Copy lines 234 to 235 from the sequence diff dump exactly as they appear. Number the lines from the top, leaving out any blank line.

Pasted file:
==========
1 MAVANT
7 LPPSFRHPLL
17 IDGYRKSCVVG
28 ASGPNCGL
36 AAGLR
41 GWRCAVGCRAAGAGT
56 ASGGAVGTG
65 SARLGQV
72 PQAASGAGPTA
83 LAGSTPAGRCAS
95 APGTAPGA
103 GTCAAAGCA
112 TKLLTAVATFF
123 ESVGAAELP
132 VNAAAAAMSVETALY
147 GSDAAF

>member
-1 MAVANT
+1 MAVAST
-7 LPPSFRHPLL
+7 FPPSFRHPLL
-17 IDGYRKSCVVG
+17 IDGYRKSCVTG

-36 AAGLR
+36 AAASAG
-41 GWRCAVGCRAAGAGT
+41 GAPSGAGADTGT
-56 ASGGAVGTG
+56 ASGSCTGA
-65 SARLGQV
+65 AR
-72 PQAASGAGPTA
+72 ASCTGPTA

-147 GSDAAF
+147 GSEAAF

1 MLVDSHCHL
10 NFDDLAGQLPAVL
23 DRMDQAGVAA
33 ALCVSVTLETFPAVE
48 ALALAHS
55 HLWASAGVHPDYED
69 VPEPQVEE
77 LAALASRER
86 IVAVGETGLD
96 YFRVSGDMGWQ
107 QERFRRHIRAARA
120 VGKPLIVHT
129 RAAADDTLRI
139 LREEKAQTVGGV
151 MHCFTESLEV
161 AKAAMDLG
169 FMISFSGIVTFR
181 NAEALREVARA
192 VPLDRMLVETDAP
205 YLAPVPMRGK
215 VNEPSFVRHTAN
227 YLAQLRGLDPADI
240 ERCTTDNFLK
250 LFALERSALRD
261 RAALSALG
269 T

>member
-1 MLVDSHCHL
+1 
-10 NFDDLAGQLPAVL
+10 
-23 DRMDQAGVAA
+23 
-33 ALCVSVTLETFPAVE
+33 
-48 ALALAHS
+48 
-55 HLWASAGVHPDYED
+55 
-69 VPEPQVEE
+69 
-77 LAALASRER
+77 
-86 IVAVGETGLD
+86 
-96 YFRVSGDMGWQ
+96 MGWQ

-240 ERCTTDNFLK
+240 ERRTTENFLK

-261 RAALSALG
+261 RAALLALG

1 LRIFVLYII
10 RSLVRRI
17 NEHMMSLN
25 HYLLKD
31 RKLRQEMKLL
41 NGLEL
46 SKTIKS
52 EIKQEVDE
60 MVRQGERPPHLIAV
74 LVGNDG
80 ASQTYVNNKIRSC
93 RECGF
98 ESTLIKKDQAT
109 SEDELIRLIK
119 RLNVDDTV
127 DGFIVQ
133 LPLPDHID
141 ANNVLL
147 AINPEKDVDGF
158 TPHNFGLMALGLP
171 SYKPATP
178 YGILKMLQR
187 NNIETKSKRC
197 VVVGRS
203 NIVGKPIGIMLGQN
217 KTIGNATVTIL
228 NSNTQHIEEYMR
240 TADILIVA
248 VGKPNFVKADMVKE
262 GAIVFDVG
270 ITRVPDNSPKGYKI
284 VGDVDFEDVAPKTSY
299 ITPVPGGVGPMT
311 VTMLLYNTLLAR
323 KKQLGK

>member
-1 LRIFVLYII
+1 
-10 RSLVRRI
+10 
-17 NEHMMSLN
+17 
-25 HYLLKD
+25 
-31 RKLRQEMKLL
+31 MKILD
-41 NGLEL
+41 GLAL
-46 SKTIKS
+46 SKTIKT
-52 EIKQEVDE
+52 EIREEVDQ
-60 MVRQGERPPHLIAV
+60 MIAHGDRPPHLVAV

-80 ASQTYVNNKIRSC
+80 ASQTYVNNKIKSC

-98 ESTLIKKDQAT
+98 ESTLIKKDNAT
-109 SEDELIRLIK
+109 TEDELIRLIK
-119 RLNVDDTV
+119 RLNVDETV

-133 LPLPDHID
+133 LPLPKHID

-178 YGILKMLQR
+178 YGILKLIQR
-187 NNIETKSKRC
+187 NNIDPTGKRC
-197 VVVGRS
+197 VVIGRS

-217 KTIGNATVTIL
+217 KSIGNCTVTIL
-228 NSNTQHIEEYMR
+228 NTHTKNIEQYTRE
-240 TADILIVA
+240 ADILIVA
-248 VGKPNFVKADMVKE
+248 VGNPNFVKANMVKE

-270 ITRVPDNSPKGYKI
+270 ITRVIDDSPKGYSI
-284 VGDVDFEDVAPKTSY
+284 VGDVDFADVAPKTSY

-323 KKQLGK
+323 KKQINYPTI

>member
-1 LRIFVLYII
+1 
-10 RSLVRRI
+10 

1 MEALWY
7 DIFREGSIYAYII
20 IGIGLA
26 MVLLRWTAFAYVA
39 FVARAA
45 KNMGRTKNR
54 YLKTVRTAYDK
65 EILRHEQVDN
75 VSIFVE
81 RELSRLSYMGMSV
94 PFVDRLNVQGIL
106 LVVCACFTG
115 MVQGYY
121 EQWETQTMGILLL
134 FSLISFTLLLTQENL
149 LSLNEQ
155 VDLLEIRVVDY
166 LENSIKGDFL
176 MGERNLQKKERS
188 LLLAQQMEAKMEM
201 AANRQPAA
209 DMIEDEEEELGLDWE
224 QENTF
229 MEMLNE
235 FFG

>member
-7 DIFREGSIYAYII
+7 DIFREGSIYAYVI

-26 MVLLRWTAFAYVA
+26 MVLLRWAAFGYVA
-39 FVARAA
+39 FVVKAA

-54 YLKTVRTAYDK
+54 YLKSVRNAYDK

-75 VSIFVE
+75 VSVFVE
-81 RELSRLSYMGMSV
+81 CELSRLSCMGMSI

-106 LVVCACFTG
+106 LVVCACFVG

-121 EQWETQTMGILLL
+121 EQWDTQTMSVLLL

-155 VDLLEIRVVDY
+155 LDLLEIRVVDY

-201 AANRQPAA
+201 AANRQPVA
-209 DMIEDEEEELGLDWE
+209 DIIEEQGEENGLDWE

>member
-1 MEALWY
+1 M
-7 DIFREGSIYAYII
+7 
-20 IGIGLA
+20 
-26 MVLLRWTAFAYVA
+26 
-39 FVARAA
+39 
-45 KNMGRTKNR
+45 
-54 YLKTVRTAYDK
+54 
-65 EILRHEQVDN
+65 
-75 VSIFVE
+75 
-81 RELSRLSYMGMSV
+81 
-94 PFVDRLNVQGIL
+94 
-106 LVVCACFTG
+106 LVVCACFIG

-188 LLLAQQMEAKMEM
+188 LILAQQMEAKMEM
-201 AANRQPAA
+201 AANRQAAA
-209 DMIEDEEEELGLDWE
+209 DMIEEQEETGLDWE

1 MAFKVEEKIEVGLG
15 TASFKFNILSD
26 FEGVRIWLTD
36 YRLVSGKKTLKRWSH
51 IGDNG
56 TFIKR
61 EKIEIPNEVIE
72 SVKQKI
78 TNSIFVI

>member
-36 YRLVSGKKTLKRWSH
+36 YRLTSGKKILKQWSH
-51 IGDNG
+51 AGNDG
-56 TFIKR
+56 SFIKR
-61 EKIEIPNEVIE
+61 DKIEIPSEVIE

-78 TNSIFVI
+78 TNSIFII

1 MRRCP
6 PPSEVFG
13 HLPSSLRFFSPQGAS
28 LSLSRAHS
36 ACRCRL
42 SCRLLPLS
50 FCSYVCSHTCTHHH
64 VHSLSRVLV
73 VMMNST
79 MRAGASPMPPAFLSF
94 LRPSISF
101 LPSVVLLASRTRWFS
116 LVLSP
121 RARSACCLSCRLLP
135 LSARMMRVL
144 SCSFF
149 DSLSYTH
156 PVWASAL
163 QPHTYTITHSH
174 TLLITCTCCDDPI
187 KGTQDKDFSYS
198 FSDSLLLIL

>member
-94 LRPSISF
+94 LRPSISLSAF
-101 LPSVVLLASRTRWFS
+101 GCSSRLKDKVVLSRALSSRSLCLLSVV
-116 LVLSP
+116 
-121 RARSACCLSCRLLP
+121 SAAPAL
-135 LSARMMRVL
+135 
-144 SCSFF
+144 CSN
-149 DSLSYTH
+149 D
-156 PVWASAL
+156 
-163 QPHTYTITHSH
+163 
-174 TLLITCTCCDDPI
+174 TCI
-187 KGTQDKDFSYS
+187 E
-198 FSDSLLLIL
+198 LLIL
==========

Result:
+39 
-45 KNMGRTKNR